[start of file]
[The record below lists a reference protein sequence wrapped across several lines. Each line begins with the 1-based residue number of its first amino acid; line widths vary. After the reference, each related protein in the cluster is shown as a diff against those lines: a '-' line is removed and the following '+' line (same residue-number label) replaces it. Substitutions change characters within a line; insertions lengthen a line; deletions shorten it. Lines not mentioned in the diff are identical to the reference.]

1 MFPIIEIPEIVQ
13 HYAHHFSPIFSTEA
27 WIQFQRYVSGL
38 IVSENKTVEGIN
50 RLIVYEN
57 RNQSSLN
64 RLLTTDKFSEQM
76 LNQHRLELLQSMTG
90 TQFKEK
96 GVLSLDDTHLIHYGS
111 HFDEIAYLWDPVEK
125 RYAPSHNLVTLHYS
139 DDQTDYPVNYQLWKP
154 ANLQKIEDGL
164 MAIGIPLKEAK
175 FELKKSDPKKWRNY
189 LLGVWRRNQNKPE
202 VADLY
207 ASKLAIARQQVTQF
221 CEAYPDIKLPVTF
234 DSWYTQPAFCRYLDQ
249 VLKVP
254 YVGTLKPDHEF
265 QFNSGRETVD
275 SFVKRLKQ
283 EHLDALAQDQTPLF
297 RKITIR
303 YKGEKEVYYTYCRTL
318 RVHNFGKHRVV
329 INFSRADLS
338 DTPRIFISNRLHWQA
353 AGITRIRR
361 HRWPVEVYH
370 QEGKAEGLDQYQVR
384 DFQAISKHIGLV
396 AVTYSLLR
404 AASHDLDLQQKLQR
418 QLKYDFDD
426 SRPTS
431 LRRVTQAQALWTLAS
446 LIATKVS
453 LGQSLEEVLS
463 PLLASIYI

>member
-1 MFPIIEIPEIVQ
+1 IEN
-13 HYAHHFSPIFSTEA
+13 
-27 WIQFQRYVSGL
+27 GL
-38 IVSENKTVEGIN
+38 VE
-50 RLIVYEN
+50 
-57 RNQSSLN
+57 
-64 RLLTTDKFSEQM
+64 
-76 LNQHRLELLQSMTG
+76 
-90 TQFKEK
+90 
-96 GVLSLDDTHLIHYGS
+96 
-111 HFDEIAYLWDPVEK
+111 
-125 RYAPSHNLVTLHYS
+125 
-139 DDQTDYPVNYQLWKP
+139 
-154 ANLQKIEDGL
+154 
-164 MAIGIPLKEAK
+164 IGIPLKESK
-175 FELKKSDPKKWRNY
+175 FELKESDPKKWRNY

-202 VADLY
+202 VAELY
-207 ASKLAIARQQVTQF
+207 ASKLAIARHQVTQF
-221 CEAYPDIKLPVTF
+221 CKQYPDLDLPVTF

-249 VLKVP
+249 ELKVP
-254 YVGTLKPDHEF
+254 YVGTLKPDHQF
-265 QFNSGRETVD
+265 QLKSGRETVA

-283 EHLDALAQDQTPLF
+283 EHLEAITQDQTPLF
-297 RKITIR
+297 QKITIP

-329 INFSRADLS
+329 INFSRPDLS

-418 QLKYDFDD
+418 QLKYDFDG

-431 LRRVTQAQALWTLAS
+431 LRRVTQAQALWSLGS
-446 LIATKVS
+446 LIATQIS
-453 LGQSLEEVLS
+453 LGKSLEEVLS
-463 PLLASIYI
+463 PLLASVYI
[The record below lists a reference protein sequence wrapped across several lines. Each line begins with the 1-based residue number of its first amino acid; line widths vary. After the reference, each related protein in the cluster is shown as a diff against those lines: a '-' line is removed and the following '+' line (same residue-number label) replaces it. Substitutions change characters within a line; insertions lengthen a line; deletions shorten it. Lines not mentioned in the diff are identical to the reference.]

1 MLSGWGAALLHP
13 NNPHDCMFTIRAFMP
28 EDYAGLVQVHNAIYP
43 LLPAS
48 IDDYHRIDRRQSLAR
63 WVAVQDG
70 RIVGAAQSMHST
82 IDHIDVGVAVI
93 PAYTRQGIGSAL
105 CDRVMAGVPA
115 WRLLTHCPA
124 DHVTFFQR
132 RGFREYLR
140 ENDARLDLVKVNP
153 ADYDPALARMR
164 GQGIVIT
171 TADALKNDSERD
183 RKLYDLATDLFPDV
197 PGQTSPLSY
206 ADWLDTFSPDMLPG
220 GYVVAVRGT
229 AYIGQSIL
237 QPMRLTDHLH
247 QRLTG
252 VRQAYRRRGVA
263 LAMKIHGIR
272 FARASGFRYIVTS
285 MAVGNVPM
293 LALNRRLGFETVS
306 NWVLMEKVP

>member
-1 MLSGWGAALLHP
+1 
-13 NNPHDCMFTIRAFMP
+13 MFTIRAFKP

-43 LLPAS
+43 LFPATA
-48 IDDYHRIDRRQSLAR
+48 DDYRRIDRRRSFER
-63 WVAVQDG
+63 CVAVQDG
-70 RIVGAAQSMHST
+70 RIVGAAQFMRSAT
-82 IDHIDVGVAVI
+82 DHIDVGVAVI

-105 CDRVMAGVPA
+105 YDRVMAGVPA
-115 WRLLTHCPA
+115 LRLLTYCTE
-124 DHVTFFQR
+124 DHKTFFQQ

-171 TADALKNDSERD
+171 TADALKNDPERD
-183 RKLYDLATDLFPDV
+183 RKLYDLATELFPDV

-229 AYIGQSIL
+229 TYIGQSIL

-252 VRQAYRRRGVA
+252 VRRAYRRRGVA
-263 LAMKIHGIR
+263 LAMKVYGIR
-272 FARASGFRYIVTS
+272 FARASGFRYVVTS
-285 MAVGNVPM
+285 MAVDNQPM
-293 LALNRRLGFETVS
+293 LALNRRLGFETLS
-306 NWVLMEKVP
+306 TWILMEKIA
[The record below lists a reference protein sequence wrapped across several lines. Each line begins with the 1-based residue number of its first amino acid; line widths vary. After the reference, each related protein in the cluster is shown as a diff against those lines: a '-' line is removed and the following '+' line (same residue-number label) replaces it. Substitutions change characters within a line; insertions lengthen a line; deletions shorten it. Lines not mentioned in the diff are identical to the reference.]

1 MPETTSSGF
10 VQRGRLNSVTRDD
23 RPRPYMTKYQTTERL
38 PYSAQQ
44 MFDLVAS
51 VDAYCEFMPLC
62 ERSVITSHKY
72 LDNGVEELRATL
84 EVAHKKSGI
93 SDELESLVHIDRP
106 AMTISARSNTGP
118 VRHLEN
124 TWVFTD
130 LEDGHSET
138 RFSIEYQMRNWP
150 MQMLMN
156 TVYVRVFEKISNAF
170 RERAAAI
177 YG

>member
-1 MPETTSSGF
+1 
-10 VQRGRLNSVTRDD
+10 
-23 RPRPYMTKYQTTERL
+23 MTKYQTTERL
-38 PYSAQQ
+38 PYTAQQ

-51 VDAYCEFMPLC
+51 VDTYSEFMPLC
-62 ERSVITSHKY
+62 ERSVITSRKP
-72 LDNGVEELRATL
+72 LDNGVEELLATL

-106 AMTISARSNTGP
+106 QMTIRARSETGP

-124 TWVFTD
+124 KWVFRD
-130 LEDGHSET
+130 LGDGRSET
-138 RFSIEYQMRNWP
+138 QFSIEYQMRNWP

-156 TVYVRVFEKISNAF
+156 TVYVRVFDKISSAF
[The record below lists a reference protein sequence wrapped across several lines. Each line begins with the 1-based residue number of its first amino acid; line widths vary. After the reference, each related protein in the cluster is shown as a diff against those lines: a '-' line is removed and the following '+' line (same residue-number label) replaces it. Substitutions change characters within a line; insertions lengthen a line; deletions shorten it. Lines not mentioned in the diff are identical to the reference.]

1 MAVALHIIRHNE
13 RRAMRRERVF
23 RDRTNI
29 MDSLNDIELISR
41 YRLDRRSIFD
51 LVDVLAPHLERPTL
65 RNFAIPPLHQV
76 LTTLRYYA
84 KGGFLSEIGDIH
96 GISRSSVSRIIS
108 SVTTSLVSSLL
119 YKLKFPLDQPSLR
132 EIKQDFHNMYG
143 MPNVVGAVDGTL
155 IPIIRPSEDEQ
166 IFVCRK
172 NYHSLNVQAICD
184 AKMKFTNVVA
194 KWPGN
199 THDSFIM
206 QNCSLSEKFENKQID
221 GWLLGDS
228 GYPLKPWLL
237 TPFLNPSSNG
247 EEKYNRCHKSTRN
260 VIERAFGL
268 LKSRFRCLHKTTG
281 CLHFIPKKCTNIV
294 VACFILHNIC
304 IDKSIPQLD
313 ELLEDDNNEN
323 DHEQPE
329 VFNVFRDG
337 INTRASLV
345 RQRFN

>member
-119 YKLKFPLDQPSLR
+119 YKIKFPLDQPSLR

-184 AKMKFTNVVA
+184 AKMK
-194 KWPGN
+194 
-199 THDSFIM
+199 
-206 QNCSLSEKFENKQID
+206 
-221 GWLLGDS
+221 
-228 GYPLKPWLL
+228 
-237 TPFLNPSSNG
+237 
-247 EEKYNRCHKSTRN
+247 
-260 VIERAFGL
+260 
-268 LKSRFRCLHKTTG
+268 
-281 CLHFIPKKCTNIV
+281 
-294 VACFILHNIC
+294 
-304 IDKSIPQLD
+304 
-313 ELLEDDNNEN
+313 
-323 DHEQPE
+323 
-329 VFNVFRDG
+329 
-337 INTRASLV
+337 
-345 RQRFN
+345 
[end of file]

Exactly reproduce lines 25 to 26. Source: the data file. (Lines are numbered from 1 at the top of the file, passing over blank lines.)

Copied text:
265 QFNSGRETVD
275 SFVKRLKQ